God, aliens and Steven Spielberg may not be racing to her rescue, but Titanic Rising is beyond pleading for intervention. For the waterlogged and the infantilised, the answer is as old as The Who’s Tommy: smash the mirror – get free. Despite all painful evidence to the contrary, Mering seems adamant that happiness remains only a small leap of the imagination away. In an imperfect, crumbling universe, Titanic Rising emerges as a subtle but irresistible call to action. Rise up, rise up.

The May 2019 issue of Uncut is on sale from March 21, and available to order online now – with Neil Young on the cover. Inside, you’ll find Mark Hollis, Jimi Hendrix, Al Green, Oh Sees, Damo Suzuki, Mott The Hoople, Big Thief, Love, Kristin Hersh, Shaun Ryder and much more. Our 15-track CD also showcases the best of the month’s new music, including Weyes Blood, Kevin Morby, Richard Dawson, Fat White Family, Shana Cleveland, Drugdealer and Mekons.

Neil Young announces new book, To Feel The Music

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Neil Young has a new book coming out. To Feel The Music: A Songwriter’s Mission to Save High-Quality Audio will be published in the UK on September 26, 2019 by BenBella Books.

The book is co-written by Phil Baker, a technology journalist and author, reports Thrasher’s Wheat. According to the publishers, To Feel The Music “is the true story of Neil’s quest to bring high-quality audio back to music lovers.

You can read more about Young in this month’s Uncut – where we celebrate 50 years of Young’s creative partnership with Crazy Horse.

“Neil’s efforts to bring quality audio to his fans garnered media attention when his Kickstarter campaign for his Pono player—a revolutionary music player that would combine the highest quality possible with the portability, simplicity and affordability modern listeners crave—became the third-most successful Kickstarter campaign in the website’s history. It had raised more than $6M in pledges in 40 days. Encouraged by the enthusiastic response, Neil still had a long road ahead, and his Pono music player would not have the commercial success he’d imagined. But he remained committed to his mission, and faced with the rise of streaming services that used even lower quality audio, he was determined to rise to the challenge.

“But this is also a business story of what’s involved in starting a company from scratch as well as developing, manufacturing and marketing the product. It takes the reader through the ups and downs and difficulties in turning an idea into a reality. Reminiscent of the classic ‘Soul Of A New Machine’, the book explains the formation and workings of a small team of engineers trying to build a product to literally save music.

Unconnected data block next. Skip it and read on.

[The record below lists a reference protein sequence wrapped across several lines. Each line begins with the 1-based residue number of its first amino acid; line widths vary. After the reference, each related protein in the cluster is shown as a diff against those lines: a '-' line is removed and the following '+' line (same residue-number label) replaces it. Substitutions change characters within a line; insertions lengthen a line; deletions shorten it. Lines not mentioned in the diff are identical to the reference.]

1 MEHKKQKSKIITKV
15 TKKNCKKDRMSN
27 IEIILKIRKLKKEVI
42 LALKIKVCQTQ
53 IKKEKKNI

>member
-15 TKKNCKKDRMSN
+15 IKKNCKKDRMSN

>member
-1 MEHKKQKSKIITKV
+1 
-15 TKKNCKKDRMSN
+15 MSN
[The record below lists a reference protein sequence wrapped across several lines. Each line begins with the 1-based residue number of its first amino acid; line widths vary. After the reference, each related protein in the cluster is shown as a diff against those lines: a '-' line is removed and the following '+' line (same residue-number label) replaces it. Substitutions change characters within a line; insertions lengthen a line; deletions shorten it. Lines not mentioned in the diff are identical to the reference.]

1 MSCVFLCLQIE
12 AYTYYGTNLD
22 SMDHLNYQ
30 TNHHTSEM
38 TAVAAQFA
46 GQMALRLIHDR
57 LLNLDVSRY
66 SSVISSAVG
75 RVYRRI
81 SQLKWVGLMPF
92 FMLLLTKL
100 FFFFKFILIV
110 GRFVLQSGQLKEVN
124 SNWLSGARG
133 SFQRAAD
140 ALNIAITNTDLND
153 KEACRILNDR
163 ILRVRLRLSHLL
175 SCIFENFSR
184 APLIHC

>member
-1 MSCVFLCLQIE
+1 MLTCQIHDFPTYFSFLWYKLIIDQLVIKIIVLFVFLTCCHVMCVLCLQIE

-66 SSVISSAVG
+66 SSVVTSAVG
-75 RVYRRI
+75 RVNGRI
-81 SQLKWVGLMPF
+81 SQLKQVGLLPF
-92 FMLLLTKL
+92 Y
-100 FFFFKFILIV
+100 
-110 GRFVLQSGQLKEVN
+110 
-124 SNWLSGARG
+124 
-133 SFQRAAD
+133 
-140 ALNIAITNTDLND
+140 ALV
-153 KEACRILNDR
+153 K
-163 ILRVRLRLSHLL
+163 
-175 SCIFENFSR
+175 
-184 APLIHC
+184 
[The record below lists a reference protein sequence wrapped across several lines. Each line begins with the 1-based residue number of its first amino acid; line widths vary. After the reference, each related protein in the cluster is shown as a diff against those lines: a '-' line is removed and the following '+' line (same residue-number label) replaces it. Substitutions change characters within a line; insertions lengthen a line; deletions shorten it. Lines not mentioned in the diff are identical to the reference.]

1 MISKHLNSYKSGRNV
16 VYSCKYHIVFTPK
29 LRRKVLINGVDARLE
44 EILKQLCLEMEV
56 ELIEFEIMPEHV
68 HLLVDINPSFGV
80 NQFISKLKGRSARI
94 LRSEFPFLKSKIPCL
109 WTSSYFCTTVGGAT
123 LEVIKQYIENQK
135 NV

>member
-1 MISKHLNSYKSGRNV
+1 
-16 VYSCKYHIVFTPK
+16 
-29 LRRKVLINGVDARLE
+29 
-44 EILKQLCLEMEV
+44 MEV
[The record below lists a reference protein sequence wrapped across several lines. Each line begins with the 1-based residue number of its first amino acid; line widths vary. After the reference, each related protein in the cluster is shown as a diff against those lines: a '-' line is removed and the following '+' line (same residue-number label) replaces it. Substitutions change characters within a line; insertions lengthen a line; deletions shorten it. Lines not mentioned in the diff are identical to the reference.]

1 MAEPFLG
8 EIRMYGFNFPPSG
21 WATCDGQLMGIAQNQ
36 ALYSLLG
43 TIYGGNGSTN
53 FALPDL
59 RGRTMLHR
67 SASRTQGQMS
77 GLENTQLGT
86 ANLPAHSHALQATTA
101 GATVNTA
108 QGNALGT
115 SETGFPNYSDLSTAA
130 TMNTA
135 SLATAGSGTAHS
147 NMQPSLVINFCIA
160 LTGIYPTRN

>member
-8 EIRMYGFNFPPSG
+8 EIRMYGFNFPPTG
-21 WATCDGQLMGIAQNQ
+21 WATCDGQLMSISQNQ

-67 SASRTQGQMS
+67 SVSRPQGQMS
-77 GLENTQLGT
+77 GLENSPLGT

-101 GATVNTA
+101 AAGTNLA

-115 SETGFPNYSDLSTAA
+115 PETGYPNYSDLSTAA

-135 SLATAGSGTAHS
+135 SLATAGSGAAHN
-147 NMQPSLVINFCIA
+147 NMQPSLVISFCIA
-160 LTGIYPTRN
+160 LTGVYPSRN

“An eye-opening read for all fans of Neil Young, fans of great music, as well as readers interesting in going behind the scenes of a startup company and the product development process, To Feel the Music has an inspiring story at its heart: One determined artist with a groundbreaking vision and the absolute refusal to give up, despite setbacks, naysayers, and skeptics.”

The book is available to pre-order from Amazon by clicking here. The book is published in the US on September 10.

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To Feel The Music: A Songwriter’s Mission to Save High-Quality Audio is Young’s third book, after Waging Heavy Peace in 2012 and Special Deluxe in 2014.

Young recently announced he was going back in the studio with Crazy Horse, to record their first album in seven years.

The May 2019 issue of Uncut is on sale from March 21, and available to order online now – with Neil Young on the cover. Inside, you’ll find Mark Hollis, Jimi Hendrix, Al Green, Oh Sees, Damo Suzuki, Mott The Hoople, Big Thief, Love, Kristin Hersh, Shaun Ryder and much more. Our 15-track CD also showcases the best of the month’s new music, including Weyes Blood, Kevin Morby, Richard Dawson, Fat White Family, Shana Cleveland, Drugdealer and Mekons.

Bob Dylan surprises staff at Dublin record shop

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Bob Dylan has sent the signed copy of his 1997 album Time Out Of Mind to a Dublin branch of Tower Records.